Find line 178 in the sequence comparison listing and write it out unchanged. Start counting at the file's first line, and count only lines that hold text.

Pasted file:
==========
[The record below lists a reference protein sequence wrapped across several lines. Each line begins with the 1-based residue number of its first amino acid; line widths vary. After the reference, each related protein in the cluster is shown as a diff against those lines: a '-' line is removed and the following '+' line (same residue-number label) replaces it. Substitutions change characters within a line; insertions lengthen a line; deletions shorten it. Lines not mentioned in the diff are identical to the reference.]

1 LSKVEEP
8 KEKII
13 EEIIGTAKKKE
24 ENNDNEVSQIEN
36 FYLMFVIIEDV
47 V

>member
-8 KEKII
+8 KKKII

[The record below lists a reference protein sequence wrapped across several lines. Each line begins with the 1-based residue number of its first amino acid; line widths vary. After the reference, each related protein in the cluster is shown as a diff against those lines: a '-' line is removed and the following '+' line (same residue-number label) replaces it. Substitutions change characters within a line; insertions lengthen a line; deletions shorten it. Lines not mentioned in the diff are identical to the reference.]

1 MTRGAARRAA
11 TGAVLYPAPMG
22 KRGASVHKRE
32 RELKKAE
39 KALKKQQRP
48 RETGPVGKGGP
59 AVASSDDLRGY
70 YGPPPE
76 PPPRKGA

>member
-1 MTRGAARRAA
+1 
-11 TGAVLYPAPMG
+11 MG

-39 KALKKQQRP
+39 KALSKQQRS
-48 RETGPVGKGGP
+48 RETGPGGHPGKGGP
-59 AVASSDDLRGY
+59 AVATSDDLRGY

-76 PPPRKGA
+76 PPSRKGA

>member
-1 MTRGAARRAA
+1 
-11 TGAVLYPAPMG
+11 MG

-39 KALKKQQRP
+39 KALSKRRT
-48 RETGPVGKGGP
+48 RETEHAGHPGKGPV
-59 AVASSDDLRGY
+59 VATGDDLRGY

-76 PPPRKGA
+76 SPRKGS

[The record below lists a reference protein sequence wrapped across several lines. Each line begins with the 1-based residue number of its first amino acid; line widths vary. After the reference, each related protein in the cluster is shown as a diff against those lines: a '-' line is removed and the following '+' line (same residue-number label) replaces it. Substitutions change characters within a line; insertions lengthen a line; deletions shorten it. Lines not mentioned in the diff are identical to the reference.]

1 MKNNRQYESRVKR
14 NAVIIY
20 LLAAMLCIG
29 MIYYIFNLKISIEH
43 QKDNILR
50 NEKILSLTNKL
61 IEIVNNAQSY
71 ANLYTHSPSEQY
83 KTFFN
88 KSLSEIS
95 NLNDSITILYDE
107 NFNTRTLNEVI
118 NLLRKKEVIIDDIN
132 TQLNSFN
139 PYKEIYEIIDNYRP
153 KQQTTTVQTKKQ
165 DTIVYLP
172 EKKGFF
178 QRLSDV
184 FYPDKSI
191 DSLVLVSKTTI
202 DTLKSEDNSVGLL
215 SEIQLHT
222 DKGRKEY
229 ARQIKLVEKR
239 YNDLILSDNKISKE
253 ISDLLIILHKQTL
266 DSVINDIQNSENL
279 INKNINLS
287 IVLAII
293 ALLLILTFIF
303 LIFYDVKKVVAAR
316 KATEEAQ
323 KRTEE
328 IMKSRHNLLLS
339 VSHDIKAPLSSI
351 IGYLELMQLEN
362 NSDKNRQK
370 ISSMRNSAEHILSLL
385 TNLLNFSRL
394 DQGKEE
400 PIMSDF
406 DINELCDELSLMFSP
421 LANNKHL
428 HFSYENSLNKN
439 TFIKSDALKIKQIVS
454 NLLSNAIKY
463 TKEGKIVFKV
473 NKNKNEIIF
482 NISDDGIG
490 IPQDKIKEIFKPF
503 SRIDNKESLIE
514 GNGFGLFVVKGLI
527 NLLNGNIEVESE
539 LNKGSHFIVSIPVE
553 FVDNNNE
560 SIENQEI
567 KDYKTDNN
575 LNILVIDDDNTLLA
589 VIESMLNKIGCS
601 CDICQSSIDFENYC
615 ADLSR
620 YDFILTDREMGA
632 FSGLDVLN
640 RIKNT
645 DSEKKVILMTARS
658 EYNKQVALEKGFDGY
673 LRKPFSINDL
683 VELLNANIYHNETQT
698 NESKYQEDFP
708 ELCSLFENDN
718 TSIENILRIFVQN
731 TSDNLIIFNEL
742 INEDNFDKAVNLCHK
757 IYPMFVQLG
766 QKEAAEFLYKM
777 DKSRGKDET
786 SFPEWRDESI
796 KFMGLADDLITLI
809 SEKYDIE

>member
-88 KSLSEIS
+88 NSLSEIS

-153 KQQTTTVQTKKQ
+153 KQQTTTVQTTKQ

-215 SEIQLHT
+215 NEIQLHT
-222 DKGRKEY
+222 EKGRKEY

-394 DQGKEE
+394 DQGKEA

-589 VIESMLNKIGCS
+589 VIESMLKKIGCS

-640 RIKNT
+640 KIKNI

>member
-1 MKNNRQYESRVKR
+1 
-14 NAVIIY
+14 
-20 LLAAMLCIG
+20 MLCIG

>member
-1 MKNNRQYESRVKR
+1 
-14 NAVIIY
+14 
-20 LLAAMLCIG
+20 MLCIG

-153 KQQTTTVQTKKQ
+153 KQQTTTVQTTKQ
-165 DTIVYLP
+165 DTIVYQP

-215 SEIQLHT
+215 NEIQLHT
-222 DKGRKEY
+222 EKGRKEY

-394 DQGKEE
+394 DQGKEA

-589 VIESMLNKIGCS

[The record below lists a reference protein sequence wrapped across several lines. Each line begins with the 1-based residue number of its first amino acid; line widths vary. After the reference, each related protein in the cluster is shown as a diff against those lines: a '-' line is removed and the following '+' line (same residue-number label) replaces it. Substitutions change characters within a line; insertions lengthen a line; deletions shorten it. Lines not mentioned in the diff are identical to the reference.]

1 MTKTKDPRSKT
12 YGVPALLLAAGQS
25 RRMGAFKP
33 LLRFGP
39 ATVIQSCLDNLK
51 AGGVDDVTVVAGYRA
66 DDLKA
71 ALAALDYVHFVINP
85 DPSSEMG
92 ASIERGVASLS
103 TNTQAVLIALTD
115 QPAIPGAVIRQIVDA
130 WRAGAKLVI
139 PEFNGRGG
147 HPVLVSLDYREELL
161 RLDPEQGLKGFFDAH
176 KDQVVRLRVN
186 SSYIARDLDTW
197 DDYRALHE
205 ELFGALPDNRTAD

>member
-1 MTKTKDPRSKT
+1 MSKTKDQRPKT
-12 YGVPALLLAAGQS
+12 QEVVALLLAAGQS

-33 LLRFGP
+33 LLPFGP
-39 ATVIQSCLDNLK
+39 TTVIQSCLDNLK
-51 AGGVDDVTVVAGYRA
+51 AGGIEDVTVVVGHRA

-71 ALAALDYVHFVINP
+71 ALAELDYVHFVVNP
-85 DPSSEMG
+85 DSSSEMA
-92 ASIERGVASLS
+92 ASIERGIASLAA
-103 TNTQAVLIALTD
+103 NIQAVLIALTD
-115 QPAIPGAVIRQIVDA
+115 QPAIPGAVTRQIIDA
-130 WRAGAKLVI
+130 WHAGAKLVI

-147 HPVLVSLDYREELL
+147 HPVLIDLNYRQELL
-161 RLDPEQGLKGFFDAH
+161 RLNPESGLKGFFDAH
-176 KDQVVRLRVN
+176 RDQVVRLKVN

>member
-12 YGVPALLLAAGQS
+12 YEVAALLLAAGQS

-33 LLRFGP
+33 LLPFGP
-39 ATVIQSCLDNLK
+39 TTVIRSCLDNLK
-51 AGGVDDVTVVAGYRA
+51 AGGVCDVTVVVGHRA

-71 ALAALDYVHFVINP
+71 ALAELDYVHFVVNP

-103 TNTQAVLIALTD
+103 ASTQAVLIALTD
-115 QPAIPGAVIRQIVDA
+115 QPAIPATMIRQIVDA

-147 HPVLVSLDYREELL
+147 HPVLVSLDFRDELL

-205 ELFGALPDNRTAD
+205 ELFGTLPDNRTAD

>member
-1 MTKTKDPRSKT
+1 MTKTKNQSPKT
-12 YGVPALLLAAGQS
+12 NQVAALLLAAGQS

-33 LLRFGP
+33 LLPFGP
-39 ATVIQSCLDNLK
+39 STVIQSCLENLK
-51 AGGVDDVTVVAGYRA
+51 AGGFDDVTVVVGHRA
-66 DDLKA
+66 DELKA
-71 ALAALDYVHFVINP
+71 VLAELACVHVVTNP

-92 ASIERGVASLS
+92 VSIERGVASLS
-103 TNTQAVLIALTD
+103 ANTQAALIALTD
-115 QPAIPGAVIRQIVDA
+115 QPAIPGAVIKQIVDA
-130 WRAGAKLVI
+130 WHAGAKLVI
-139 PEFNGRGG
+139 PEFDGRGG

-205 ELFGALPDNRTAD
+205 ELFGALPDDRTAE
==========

92 ASIERGVASLS